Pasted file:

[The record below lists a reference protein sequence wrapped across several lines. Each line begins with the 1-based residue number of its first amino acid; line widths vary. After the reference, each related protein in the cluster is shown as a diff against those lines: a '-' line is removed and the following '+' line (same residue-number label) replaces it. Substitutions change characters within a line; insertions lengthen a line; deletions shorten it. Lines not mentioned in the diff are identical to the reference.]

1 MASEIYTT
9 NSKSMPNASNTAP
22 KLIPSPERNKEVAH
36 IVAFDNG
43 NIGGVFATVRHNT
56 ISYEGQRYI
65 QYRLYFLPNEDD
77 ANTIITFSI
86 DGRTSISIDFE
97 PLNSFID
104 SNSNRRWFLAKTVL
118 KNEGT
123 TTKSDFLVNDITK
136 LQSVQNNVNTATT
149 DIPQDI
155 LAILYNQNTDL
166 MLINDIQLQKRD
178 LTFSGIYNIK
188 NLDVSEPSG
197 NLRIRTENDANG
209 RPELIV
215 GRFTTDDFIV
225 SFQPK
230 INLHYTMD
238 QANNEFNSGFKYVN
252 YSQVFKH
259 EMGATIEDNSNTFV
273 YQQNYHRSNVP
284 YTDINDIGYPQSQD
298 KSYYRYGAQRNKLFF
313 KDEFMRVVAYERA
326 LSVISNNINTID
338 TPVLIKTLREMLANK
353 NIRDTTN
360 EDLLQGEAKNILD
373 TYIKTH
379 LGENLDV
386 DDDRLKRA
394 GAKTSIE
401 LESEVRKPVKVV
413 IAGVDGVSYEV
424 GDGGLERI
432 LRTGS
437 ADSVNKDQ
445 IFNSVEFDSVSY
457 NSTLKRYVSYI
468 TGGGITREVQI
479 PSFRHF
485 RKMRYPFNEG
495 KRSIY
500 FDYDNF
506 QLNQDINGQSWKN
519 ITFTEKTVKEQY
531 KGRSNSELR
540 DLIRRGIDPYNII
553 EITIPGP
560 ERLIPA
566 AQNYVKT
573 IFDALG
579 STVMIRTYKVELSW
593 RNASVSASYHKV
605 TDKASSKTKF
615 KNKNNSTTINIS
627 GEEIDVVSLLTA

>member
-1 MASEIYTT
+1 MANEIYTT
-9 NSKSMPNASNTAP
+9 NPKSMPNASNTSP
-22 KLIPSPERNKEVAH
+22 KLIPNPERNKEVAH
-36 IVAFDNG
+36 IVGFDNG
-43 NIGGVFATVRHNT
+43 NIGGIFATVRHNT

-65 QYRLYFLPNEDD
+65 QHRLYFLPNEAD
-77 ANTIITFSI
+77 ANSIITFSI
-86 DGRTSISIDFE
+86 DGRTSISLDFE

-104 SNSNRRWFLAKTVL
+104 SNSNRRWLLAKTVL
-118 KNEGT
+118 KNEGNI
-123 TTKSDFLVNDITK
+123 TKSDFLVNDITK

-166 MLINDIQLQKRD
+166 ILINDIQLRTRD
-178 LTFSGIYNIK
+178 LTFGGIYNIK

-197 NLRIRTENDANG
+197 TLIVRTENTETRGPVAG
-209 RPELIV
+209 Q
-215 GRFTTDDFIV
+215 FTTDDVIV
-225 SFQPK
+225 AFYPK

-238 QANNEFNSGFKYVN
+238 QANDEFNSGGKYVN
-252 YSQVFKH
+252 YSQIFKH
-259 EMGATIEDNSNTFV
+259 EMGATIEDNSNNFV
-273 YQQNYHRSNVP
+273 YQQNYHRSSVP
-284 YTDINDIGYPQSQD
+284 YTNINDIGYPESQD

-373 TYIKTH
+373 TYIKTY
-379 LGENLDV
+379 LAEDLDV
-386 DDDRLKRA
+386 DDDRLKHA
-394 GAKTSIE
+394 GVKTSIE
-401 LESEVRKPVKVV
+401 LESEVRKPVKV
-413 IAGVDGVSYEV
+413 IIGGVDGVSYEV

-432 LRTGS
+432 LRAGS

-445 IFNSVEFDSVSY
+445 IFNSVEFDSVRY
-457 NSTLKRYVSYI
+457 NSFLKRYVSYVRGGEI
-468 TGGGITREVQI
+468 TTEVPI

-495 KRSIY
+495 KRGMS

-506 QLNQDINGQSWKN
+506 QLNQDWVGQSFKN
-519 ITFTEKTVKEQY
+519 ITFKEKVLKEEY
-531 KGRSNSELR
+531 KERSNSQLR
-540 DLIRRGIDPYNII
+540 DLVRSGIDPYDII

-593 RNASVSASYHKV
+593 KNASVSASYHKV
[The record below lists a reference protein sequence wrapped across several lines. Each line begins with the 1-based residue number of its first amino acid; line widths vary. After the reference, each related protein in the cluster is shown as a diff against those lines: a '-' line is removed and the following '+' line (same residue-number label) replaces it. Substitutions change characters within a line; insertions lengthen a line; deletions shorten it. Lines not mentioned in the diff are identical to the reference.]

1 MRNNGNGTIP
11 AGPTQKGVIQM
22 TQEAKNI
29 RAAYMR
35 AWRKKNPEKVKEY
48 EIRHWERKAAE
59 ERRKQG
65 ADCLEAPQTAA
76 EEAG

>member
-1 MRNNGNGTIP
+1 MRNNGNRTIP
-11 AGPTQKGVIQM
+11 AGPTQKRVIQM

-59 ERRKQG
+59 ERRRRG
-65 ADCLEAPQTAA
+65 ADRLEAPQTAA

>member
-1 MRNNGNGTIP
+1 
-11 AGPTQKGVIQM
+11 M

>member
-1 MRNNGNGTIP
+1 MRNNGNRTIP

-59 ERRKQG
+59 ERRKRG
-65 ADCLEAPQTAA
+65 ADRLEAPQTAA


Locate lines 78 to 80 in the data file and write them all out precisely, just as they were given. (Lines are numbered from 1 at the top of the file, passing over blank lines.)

+65 QHRLYFLPNEAD
-77 ANTIITFSI
+77 ANSIITFSI